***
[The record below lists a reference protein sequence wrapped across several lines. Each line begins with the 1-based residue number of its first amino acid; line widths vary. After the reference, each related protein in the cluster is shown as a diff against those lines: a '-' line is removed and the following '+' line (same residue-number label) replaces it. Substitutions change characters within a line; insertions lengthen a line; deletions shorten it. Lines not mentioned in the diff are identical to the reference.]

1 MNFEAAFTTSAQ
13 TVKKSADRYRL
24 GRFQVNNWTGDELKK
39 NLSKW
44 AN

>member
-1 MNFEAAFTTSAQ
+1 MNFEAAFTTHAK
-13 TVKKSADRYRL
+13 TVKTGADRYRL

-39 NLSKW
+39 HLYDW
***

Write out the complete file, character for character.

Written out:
[The record below lists a reference protein sequence wrapped across several lines. Each line begins with the 1-based residue number of its first amino acid; line widths vary. After the reference, each related protein in the cluster is shown as a diff against those lines: a '-' line is removed and the following '+' line (same residue-number label) replaces it. Substitutions change characters within a line; insertions lengthen a line; deletions shorten it. Lines not mentioned in the diff are identical to the reference.]

1 MNFEAAFTTSAQ
13 TVKKSADRYRL
24 GRFQVNNWTGDELKK
39 NLSKW
44 AN

>member
-1 MNFEAAFTTSAQ
+1 MNFEAAFTTHAK
-13 TVKKSADRYRL
+13 TVKTGADRYRL

-39 NLSKW
+39 HLYDW